The issue on appeal is whether OCGA 34-9-11
conflicts with the Constitution of Georgia of 1976, Art. I, Sec. I, Par. XXIV, insofar as it purports to bar a wife's cause of action against her husband's employer for loss of consortium.
is the exclusive remedy provision of the Workers' Compensation Act, supplanting the common law with an absolute liability of an employer, and fixed entitlements for an employee and "his personal representative, parents, dependents, or next of kin, at common law or otherwise." The legislative intent of the statute was to bring the entire family group within its coverage. Gulf States Ceramic v. Fenster, 228 Ga. 400 (185 SE2d 801) (1971)
. Therefore, if a wife's injury is covered by workers' compensation, her husband's common law action for loss of consortium is barred. Williams v. Byrd, 242 Ga. 80 (247 SE2d 874) (1978)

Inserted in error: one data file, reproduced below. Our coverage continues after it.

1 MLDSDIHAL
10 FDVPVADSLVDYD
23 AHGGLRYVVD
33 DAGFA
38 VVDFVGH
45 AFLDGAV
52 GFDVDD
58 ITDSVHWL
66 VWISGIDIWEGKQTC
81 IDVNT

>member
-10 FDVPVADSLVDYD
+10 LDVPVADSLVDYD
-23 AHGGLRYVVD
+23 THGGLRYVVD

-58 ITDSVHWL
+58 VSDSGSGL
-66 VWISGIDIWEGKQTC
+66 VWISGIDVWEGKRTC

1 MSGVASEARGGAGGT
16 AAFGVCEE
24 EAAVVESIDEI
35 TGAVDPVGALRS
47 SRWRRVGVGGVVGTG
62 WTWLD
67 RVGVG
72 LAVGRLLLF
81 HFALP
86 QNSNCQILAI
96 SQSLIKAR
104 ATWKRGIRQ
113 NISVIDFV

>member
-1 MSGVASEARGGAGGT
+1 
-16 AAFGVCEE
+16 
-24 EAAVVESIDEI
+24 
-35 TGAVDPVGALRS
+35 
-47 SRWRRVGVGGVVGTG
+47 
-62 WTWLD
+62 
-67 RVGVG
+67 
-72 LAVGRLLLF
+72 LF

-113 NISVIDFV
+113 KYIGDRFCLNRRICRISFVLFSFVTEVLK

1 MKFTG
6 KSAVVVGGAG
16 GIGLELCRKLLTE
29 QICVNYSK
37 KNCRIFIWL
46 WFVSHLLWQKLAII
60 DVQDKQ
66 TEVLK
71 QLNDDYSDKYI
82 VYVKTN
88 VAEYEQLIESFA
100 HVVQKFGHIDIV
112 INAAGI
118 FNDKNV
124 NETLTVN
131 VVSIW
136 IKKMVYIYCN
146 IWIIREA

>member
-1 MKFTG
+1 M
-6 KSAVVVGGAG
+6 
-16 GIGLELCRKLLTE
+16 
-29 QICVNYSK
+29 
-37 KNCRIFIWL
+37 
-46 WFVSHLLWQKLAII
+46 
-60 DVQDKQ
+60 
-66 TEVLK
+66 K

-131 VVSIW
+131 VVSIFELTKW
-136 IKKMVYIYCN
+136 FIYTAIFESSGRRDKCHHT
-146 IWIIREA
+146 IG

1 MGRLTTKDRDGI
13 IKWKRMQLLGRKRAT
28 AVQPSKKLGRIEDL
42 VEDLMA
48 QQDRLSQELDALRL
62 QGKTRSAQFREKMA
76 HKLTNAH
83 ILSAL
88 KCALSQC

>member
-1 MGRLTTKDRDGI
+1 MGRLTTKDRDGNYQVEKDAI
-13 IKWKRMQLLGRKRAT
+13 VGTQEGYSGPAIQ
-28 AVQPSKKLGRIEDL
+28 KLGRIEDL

Since appellees are not liable for injuries to appellant, they are not liable to appellant's wife for loss of consortium attributable to those injuries.' " Douberly v. Okefenokee Rural Elec. Membership Corp., 146 Ga. App. 568
, 570 (246 SE2d 708
Here, the husband has no tort claim against his employer because he is covered by the Act, and his wife has no claim for loss of consortium, which is derivative from his right. Her property right could only vest if his cause of action be vested, which, of course, it is not. The claim of constitutional deprivation is without merit.